Setting up Notion for Academic collaboration

We’ve recently introduced Notion for collaboration within our research group. Notion is knowledge management system where you can develop and store content in pages, organized in a series of relational databases. To leverage Notion’s full capacity, it’s crucial to set up the right structure.

In our Workspace, we organize our content into seven main databases:

Our main Notion databases organized in top-level pages

Pages within each database have the same properties and can be filtered consistently and linked to other databases.

At the most macro-level, we have the Projects database which contains large, multi-year cross-cutting efforts. Here is where we track funded research projects but also every PhD student or PostDoc as well as longer-term ongoing efforts such as managing our website and running our research seminar. The most important project properties are: timing, participants, and funding.

At the next level we have the Publications database. This contains an entry for every publication and also publication ideas. The most important properties of each publication page are the authors, timeline, and status. For status, we track publications through the following stages: Concept, Research, Writing, Revision, and Published. We thus display the projects page in a KanBan board.

Our Publications KanBan Board

Every publication undergoes various submissions as it moves through the publication process. These we manage in the Submissions database. Each submission or re-submission becomes a “submission” and all are linked to a publication. In addition to the “Publication” property, the Submission pages include journal, submission date, timeline, and status.

If the ProjectsPublications, and Submissions databases are the bins for the overall organization of our work, the remaining four databases contain most of the working content which goes into those bins.

Research Notes is our database for work products, reference material, and ongoing discussions about pieces of work relating to different projects, publications and submissions. This is our most flexible database where about 75% of our content lies. We classify Research Notes in to four main types:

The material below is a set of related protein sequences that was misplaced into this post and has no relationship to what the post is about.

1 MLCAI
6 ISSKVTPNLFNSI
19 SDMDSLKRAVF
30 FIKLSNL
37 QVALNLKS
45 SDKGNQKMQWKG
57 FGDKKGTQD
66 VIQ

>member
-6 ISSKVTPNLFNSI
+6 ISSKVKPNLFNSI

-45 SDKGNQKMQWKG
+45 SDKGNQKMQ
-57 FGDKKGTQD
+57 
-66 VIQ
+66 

• general Research Note: Information about a particular scientific topic or calculation (e.g. summary of different ways to calculate a given metric),
  • Research Products: Discussions or content related to a specific publication and relevant only to that publication (e.g. draft figure and related discussions),
  • Admin Note: Notes that relate to more than one project and generally contain management information such as budgets or project guidelines (e.g. budget planning and job advertisments)
  • Project Note: An administrative note that relates to a specific project. (e.g. Reviewer feedback for a specific submission)

In addition, every Research Note has an Owner, Distribution list, Status, and importantly, tags.

Next we have the Meetings and Seminars database. Every meeting or seminar we have, we prepare for and share notes for within a Meetings and Seminar page which have the Convenor, Participants, Date, and with fields to link to relevant Projects, Publications and Submissions.

Pages which contain reviews a single article are contained in the Reviews database. Here, we write our own article reviews where we capture the main points as well as how it relates to our work. We also link each Review page to relevant Projects, Publications and Submissions.

Finally, we have the Tasks database. This contains tasks of varying sizes – everything from a PhD course to revising a figure for a given submission. The important parts of the task database are the timeline, planned hours, Status, Owner, and Assignee. We thus use this database to do everything from tracking commitments for a give PhD student to an overview of the Task timeline for a given Submission. We also link each Review page to relevant Projects, Publications and Submissions which helps us plan at different levels of granularity – from getting an overview of a PhD project to planning the timeline for a specific submission.

About Jessica Jewell

Jessica Jewell is an Assistant Professor at Chalmers University of Technology where she researches the feasibility of climate mitigation (
This entry was posted in Collaboration, Projects, Tasks, Workflows and tagged . Bookmark the permalink.

3 Responses to Setting up Notion for Academic collaboration

  1. Ali says:

    Thanks for sharing your academic workflow.
    Working with too many databases caused some problems in my workflow. Especially while importing anything with webclipper, or organizing the tasks. I now prefer one database for all projects-publications-submission- and others, then subcategorize them with tags or another property. You can put everything (except tasks) into a single database.
    Too many relation may decrease the value of database systems, because notion has only one-level hierarchy.
    I wish success in your works..


    • Aleh Cherp says:

      Thanks, Ali! It’s indeed very important not to have too many databases. Notion is so flexible that one can organise all work in just one database manipulating various properties and tags. The problem then becomes that there are too many properties. I think we kind of struck a balance of having a reasonable number of databases and their properties. This is echoed in GTD system which already presumes at least three types of entities: projects, tasks and reference materials. Well, one can think that we divide the projects into generic projects, publications and submissions and we divide reference materials into meeting notes, research notes and reviews.


  2. Pingback: Links Roundup #50 Notetaking Revisited: Notion - Personal Knowledge Management for Academia & Librarians

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